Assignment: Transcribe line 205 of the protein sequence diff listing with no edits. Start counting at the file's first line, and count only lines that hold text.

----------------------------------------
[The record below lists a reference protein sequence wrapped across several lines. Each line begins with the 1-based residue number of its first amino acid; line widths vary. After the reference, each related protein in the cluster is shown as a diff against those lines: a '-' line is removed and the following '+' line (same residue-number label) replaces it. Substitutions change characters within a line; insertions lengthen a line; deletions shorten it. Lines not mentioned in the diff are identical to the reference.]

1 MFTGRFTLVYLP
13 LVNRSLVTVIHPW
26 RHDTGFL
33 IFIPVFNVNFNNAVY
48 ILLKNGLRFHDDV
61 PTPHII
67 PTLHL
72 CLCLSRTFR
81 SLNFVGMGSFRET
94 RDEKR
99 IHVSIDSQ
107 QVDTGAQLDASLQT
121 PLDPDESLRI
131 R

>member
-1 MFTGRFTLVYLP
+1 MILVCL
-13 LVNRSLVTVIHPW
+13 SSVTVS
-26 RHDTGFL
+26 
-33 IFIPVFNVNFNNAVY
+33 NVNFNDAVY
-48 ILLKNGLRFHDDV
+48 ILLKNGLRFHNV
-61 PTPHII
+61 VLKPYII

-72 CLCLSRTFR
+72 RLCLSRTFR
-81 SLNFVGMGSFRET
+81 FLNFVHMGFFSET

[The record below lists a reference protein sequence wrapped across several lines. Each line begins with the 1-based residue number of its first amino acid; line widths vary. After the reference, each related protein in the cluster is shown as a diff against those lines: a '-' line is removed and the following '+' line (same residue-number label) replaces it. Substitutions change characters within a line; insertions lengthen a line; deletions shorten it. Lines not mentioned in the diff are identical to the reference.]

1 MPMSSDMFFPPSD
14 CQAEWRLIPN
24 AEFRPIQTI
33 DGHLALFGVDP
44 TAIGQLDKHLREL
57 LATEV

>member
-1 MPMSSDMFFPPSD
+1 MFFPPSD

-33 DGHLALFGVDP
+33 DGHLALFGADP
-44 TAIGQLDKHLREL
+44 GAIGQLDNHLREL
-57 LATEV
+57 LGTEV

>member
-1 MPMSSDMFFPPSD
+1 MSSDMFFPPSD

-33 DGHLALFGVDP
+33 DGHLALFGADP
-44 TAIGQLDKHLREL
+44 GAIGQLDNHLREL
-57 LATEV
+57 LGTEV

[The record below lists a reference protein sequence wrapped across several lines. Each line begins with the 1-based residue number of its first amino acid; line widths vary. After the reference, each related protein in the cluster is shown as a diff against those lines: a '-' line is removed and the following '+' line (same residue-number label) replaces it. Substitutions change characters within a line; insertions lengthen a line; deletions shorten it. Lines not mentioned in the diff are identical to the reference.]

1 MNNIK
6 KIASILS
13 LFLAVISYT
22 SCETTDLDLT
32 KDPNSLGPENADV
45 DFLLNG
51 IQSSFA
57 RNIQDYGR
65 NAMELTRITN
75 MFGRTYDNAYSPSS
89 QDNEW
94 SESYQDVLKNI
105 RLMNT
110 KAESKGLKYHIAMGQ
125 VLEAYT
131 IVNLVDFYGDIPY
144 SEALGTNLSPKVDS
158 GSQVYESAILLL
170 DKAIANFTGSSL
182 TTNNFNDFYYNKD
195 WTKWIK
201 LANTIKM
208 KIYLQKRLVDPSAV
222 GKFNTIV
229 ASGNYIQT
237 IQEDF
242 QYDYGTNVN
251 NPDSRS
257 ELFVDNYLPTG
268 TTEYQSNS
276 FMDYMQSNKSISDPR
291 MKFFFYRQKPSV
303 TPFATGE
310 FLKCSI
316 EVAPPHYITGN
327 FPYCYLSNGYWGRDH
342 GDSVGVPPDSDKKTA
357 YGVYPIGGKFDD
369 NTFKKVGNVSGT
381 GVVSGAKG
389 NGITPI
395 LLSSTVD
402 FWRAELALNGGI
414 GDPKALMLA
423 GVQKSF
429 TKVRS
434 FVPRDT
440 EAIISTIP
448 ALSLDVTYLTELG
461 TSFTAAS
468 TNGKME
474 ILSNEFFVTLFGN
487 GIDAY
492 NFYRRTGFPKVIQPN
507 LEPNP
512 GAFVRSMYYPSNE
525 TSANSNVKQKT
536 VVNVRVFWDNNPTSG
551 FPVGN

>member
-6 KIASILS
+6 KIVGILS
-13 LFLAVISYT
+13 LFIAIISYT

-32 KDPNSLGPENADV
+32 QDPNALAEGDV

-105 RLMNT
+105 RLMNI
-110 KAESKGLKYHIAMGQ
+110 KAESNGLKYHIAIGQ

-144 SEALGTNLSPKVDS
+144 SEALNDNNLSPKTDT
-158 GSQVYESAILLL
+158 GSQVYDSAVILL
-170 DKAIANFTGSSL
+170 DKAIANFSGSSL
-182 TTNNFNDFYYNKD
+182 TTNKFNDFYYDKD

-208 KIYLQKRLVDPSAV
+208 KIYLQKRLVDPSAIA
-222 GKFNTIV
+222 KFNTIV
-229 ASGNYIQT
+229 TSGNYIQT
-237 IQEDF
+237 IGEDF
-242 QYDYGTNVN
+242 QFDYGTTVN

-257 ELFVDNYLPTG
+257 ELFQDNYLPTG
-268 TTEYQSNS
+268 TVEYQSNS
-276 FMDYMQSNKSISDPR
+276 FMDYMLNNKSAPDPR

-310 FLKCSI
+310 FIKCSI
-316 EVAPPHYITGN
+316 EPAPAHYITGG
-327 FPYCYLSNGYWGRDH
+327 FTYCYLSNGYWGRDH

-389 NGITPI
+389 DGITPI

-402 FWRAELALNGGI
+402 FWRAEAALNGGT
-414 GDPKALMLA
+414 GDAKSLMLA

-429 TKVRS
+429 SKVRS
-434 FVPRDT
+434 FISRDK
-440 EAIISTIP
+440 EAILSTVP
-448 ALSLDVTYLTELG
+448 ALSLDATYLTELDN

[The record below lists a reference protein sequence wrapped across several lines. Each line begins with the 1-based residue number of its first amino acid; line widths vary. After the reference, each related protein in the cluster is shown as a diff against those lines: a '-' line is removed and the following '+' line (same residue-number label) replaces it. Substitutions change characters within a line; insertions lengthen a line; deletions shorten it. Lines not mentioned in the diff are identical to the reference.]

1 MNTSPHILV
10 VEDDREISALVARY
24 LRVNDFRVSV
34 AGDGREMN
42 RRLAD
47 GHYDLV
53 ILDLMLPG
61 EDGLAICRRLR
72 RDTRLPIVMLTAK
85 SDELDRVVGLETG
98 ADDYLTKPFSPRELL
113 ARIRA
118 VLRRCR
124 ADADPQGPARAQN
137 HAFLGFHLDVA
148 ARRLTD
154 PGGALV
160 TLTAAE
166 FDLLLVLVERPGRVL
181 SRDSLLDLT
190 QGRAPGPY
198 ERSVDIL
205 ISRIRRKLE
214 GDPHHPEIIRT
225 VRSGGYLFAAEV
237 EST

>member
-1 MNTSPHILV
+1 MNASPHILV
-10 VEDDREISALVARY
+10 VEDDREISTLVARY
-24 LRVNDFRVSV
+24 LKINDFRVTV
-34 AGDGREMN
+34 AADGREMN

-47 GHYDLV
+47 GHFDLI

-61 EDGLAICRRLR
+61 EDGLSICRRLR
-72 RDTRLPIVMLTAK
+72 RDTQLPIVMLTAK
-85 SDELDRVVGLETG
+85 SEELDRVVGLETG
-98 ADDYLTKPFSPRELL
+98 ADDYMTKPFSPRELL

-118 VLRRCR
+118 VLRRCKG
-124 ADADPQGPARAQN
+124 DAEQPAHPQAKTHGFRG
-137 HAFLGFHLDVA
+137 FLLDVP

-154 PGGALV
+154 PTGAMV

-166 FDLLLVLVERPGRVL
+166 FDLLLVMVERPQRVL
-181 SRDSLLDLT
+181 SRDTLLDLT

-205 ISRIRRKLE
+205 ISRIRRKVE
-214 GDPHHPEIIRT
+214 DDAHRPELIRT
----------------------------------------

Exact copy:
-24 LRVNDFRVSV